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Verge Favorites: Amar Toor

Verge Favorites: Amar Toor


Less bounce, more glide

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The Verge staffers aren't just people who love technology. They're people who love stuff. We spend as much time talking and thinking about our favorite books, music, and movies as we do debating the best smartphone to buy or what point-and-shoot has the tightest macro. We thought it would make sense to share our latest obsessions with Verge readers, and we hope you're encouraged to share your favorites with us. Thus a long, healthy debate will ensue where we all end up with new things to read, listen to, or try on.

The Up Series


I’d heard about these films for years before I finally watched them a few months ago, and I’m really glad I did, because it was probably the most impactful thing I’ve ever seen. Spanning more than five decades, Michael Apted’s Up Series follows the lives of 14 British children from the age of seven onward. It all began as something of a social experiment — a short, made-for-TV glimpse at how social class influences a child’s outlook — but over time, the films became more intimate in scope, following their subjects in seven-year intervals through adolescence, adulthood, and, now, middle age (the latest installment, 56 Up, came out earlier this year). Their stories aren’t heroic or, by most measures, even extraordinary, but that’s what makes them so endearing. Through a series of interviews, Apted’s subjects discuss their lives in often painfully candid terms, touching upon the insecurities, regrets, and hopes they all encounter as they get older. And although they hail from drastically different backgrounds — some orphans, others aristocrats — there’s a universality to their struggles and aspirations. The Up Series may not be a comprehensive representation of the human condition, but it’s probably the most profound approximation I’ve seen.

The Kingdom


Long before he began doing tortuous things to Bjork and Charlotte Gainsbourg, Lars von Trier created a supremely bizarre mini-series for Danish TV. Released in 1994, The Kingdom revolves around a haunted hospital in Copenhagen and the maniacal doctors, patients, and spirits within its walls. The series is firmly rooted in traditions of melodrama kitsch, though you can never really tell whether von Trier is going for gasps or laughs. It’s like a darker, sepia-filtered version of Twin Peaks, only with more confusion and cooler accents. The pilot episode is especially great because it ends with a strange, and slightly combative speech from a tuxedo-clad von Trier.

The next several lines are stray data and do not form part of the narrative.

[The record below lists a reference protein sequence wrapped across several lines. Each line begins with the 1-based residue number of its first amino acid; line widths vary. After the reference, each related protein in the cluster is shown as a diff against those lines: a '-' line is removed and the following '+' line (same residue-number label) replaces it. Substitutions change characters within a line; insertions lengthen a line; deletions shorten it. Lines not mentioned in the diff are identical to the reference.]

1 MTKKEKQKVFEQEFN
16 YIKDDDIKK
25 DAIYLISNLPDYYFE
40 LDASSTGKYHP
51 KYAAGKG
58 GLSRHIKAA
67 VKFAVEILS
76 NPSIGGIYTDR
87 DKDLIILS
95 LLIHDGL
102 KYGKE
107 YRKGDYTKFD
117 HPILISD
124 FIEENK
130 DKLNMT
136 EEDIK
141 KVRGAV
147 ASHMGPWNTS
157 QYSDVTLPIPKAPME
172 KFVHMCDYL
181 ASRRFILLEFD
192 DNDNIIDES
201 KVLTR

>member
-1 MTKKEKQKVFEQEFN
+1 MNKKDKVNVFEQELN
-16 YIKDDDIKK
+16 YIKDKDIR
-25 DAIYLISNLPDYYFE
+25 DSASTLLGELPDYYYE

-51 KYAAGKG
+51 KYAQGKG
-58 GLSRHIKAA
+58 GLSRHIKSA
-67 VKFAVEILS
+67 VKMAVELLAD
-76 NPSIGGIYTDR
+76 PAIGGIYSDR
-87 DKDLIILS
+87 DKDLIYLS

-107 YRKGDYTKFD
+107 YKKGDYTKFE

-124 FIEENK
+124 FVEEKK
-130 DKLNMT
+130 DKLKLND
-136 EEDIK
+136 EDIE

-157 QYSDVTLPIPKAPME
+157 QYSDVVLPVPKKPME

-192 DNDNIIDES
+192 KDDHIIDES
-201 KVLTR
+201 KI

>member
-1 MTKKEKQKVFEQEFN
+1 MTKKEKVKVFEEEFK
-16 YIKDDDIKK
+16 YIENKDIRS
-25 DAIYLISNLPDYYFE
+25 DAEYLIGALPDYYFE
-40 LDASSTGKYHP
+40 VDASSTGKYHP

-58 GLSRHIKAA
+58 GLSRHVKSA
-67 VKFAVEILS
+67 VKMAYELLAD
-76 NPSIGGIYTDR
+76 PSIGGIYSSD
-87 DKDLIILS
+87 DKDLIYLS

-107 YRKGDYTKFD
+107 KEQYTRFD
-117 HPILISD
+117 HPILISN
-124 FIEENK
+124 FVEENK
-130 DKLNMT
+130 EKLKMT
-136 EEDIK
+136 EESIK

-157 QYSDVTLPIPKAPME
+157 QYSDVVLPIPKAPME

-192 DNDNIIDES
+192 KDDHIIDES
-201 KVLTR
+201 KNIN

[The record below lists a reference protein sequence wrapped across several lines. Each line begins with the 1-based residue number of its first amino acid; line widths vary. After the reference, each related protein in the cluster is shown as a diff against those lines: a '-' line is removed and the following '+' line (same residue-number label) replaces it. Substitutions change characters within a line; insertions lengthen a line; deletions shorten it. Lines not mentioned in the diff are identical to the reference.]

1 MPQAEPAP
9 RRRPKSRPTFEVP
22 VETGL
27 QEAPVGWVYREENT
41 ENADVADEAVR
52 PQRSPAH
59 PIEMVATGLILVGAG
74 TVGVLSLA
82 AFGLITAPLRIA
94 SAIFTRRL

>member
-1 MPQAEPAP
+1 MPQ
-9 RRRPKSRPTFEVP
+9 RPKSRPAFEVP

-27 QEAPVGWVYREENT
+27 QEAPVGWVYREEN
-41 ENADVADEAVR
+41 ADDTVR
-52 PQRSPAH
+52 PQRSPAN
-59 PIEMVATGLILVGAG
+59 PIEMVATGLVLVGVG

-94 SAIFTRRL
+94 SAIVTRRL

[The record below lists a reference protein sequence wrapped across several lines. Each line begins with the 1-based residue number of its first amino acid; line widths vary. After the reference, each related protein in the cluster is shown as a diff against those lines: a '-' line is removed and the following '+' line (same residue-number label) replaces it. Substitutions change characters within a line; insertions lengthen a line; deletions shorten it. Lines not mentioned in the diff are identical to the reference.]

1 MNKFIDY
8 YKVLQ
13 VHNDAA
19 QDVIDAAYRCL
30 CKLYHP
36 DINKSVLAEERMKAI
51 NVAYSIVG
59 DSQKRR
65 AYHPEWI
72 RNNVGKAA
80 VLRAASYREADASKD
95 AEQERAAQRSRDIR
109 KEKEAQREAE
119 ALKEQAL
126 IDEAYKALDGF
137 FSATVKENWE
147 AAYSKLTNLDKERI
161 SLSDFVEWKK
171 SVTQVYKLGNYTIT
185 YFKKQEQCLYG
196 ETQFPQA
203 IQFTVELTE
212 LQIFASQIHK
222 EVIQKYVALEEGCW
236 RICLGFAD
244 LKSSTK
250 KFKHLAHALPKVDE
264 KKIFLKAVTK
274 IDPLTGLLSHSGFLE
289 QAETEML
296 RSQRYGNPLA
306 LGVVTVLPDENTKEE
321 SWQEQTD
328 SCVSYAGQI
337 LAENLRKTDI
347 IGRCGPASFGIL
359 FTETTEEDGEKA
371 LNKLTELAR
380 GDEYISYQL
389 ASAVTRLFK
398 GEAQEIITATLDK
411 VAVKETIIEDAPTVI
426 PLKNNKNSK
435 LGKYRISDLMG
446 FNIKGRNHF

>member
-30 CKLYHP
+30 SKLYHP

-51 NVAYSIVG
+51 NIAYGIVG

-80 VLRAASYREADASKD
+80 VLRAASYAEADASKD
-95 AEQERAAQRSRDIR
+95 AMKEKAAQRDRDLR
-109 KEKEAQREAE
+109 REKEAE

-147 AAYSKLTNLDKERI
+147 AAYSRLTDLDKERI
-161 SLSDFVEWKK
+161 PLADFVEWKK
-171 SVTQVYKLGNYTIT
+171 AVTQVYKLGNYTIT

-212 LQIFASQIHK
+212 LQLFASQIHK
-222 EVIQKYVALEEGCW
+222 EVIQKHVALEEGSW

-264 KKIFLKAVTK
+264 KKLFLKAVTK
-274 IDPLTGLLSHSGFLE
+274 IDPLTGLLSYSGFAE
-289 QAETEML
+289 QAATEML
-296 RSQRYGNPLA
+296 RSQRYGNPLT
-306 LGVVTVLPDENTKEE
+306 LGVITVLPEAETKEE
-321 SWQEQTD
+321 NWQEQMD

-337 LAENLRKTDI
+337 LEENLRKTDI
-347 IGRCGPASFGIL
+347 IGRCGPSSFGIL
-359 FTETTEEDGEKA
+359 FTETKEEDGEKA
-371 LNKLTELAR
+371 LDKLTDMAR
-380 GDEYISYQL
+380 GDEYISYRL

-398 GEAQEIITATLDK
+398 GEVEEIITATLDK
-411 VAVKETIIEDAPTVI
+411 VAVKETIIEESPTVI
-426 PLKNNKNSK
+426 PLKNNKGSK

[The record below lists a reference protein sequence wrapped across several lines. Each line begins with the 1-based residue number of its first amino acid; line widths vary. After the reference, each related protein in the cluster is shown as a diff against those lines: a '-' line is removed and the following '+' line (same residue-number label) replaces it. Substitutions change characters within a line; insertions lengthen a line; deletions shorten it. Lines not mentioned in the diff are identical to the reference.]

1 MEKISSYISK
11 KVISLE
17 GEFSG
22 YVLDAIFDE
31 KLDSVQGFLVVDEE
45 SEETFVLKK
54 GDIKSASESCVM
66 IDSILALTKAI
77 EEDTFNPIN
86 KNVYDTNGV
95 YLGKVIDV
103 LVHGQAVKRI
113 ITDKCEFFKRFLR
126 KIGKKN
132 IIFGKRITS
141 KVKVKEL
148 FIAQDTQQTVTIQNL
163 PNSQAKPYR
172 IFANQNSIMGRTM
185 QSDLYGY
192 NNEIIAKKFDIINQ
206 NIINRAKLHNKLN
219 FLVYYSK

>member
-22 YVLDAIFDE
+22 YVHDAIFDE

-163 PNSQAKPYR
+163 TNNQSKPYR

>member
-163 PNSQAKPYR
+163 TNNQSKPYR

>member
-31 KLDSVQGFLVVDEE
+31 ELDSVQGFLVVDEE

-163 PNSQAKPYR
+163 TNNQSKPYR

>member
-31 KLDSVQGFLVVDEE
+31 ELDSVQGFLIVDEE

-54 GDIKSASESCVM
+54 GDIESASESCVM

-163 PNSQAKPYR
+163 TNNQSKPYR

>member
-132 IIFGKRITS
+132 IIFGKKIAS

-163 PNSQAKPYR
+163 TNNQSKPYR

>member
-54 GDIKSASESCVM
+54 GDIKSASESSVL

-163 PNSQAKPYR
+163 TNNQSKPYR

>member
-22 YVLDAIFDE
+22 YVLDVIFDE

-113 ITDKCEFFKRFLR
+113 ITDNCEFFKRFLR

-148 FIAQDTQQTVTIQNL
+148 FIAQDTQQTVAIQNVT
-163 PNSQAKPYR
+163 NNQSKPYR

La Guerre est Declaree


On paper, La Guerre est Declaree ("Declaration of War") seems like the most depressing film ever, but in truth, it's anything but. Taking her stylistic cues from the likes of François Truffaut and Agnes Varda, director Valerie Donzelli weaves together the visually bold, sometimes schizophrenic tale of Romeo and Juliette, two hip-and-pretty Parisians who "declare war" on their lives after their baby is diagnosed with a brain tumor. The film definitely has its dark moments, but they’re always countered with ebullience, as Romeo and Juliette search for glimmers of joy and humor within the grimmest of circumstances. This movie caused a mini-sensation when it came out in France last year, largely because of its incredible backstory; Donzelli and Jeremy Elkiam, the film’s stars and screenwriters, based the script on their own experience as young parents to an ill child.

Com Truise — In Decay


When I was living in LA this summer, this album was the perfect accompaniment to my aimless bike rides around Venice. I didn’t expect it to survive my move back to Paris, where I tend to score my strolls to more pensive sounds, but it’s held up surprisingly well. In California, Com Truise’s washed out synths evoked memories of the daytime sitcoms I grew up on, and the shoulderpadded, frizzy-haired intro sequences that I’ve always held synonymous with LA. In France, its effect on my walks has been slightly different — less bounce, more glide — though it still dovetails nicely with the less diffuse rhythms of Paris. The song "Alfa Beach" is especially dear to my heart.

Dolfie Shoes


Some people make fun of me for wearing the same beaded moccasins typically spotted on bratty 16-year-olds, but I don’t care because these shoes are unbelievably comfortable. Barcelona-based Dolfie is a relatively small company that makes embroidery-adorned boots and leather shoes, though my personal favorites are the fur-lined slip-ons — they’re really more foot pillows than they are shoes. They also make a nice tap when you walk on hard surfaces, which is always an important criterion for me. Plus, I like the beads.

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